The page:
Using military power to maintain a nation’s credibility may sound like an antiquated idea, but it’s all too relevant in the real world we inhabit. It has become obvious in recent weeks that President Obama, whose restrained and realistic foreign policy I generally admire, needs to demonstrate that there are consequences for crossing a U.S. ‘red line.’ Otherwise, the coherence of the global system begins to dissolve.
Look around the world and you can see how unscrupulous leaders are trying to exploit Obama’s attempt to disentangle America from the tumult of the Middle East. As we consider these opportunistic actions, it’s easier to understand the rationale for a punitive military strike against Syria for its use of chemical weapons.
Syrian President Bashar al-Assad overrode a clear American warning against such use of chemical weapons. According to U.S. intelligence reports, Assad’s military last week fired rockets tipped with chemical warheads into rebel-held civilian neighborhoods east of Damascus. Reports from doctors on the scene are heart-rending. Medicine ‘can’t do much’ to ease the suffering, wrote one doctor, because the concentration of the nerve gas sarin was so intense.
What did Assad and his generals think would happen in response to this blatant violation of international norms? Apparently, not much, and in a way, you can understand their complacency: Previous Syrian chemical attacks on a smaller scale hadn’t triggered any significant U.S. retaliation, despite Obama’s warning a year ago that such actions would be ‘a red line for us.’ "
– Joshua Haber
Yochi Dreazen is a Managing Editor for News at Foreign Policy. He is also writer-in-residence at the Center for a New American Security. His book about military suicide was published by Random House's Crown division in 2014.
Prior to joining Foreign Policy, Dreazen was a contributing editor at the Atlantic and the senior national security correspondent for National Journal. He began his career at the Wall Street Journal and spent 11 years at the newspaper, most recently as its military correspondent. He was born in Chicago, and later attended the University of Pennsylvania. At Penn, he edited the award-winning daily campus newspaper and graduated Magna Cum Laude in 1999 with degrees in History and English. He was hired by the Wall Street Journal immediately after graduation. Dreazen arrived in Iraq in April 2003 with the Fourth Infantry Division, and spent the next two years living in Baghdad as the Wall Street Journal's main Iraq correspondent.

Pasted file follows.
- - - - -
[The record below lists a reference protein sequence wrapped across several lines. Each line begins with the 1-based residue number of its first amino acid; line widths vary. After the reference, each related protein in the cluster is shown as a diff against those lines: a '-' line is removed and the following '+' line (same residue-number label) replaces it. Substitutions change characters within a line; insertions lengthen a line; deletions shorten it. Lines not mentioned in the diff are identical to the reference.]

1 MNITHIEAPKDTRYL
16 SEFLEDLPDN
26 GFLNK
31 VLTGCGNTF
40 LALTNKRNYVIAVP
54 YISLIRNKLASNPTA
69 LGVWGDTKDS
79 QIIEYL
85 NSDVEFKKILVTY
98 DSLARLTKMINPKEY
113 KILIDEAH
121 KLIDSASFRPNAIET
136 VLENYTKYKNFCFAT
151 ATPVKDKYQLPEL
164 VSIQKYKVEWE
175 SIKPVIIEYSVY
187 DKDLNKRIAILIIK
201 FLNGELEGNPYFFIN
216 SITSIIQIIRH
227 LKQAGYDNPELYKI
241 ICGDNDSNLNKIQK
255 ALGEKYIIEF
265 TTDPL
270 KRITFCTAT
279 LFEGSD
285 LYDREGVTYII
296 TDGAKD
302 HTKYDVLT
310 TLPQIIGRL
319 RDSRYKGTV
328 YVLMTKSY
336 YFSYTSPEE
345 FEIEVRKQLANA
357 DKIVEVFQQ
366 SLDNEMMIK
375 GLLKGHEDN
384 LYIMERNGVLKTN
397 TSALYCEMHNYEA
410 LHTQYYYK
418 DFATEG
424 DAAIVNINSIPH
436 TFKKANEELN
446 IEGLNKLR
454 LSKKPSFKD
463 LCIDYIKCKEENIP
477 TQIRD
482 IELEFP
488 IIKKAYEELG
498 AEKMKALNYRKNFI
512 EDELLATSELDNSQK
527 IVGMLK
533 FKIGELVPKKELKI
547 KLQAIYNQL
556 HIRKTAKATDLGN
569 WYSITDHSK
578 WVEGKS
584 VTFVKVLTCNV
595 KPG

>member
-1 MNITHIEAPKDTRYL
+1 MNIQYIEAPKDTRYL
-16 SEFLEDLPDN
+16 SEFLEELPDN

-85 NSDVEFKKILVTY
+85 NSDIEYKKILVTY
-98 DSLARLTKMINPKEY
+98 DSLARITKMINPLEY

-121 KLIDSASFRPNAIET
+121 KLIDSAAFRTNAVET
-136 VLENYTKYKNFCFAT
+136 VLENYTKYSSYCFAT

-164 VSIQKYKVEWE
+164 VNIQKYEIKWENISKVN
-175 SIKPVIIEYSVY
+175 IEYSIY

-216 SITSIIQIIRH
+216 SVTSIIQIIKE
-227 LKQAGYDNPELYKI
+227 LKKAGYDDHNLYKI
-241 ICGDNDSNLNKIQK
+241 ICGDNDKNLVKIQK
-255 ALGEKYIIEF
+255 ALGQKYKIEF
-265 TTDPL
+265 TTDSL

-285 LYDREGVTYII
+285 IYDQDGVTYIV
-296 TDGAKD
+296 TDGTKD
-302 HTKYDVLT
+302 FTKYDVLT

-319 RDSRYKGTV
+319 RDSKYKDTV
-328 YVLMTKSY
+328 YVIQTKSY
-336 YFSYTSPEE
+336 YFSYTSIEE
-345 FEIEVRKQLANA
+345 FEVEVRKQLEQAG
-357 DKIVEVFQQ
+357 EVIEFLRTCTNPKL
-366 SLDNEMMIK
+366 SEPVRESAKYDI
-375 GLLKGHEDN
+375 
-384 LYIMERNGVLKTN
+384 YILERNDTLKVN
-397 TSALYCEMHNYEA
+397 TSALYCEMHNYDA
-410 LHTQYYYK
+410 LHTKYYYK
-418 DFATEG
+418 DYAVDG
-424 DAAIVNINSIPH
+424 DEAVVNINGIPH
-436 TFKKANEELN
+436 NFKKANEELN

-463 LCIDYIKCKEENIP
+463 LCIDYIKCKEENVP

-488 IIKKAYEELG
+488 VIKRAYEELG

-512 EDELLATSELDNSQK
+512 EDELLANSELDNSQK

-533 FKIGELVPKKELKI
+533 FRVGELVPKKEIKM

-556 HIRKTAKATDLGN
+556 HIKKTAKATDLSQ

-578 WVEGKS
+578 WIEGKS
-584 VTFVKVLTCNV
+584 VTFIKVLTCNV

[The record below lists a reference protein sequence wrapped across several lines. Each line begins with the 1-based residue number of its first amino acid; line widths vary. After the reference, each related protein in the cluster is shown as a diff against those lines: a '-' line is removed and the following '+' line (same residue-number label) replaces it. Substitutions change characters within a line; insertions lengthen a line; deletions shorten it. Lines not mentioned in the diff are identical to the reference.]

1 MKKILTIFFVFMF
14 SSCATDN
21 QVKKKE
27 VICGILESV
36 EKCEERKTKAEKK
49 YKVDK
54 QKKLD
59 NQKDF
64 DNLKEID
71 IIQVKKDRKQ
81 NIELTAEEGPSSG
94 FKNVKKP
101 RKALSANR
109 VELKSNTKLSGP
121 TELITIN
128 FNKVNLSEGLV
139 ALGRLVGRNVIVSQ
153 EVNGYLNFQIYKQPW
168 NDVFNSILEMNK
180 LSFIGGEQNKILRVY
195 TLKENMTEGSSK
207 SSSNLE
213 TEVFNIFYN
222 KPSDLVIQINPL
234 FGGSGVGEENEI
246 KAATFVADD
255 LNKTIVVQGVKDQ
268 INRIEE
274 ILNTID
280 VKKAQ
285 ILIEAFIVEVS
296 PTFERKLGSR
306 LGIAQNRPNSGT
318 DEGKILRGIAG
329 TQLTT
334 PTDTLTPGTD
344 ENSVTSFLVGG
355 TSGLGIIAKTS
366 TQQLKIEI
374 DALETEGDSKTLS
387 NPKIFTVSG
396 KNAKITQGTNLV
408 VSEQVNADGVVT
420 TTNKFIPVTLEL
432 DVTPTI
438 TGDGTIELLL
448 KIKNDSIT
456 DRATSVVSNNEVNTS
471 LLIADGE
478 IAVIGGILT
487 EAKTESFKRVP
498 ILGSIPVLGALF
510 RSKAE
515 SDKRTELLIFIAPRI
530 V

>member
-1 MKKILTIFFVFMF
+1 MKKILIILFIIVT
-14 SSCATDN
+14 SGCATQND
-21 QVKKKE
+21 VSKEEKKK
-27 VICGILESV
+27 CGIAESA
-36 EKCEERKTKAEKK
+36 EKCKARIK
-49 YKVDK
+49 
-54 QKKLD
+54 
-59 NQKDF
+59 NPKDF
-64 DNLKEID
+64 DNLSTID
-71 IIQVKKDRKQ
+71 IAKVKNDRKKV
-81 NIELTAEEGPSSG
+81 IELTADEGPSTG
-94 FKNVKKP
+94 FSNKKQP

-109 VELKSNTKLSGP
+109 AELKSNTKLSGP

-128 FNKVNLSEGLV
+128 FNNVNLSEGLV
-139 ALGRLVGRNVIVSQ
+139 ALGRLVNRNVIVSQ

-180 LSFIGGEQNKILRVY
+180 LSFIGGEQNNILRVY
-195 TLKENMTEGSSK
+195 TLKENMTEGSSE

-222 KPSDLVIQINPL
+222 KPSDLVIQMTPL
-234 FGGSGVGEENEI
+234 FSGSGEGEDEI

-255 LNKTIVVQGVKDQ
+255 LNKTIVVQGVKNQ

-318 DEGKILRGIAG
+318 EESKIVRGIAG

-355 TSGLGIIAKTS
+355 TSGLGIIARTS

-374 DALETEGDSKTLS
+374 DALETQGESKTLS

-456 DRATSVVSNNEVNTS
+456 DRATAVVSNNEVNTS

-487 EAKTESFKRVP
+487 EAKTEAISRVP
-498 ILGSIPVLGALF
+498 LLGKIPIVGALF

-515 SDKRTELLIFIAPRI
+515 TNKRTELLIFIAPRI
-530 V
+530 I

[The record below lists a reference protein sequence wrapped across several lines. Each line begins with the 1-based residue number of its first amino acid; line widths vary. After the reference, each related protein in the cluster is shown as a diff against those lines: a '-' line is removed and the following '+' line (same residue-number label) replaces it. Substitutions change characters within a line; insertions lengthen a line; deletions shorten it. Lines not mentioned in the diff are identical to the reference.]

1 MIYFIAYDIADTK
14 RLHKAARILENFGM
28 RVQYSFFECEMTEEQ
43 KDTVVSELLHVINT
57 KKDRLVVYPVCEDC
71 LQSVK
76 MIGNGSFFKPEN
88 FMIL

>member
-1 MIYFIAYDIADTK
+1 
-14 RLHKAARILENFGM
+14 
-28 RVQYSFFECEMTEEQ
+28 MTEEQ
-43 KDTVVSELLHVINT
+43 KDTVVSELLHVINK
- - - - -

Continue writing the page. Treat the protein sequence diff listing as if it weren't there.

Dreazen has made more than 12 lengthy trips to Iraq and Afghanistan and has spent a total of nearly four years on the ground in the two countries, mostly doing front-line combat embeds. He has reported from more than 20 countries, including Pakistan, Russia, China, Israel, Japan, Turkey, Morocco, and Saudi Arabia.
In 2010, Dreazen received the Military Reporters & Editors association’s top award for domestic military reporting in a large publication for a series of articles about military suicide and the psychological traumas impacting veterans of the two long wars. His writing has appeared in the Washington Post, Smithsonian, Tablet and the New Republic and he appears regularly on TV and radio programs such as NPR's Diane Rehm Show and PBS' Washington Week with Gwen Ifill. Dreazen gives frequent lectures about journalism, the wars and current events to both civilian and military audiences.
Dreazen lives in Washington with his wife, Annie Rosenzweig Dreazen, and their beloved Golden Retriever, Charlie.| The Cable |
David Kenner is the Middle East editor for Foreign Policy.| Passport |
Kate Brannen is a senior reporter covering the defense industry, the influence game on Capitol Hill, and the Pentagon. Prior to joining FP, Kate was a defense reporter for Politico and the author of "Morning Defense," Politico's daily national security newsletter.
Previously, as the congressional reporter for Defense News, Brannen covered budget debates on Capitol Hill, focusing on their implications for national security. She spent three years covering the U.S. Army — first as a reporter for InsideDefense.com, then as the land warfare correspondent for Defense News.
Brannen graduated from the University of Pennsylvania with a bachelor's degree in history. She has master's degrees from Columbia University's Graduate School of Journalism and School of International and Public Affairs.
She lives in Washington with her husband and their daughter.| The Complex |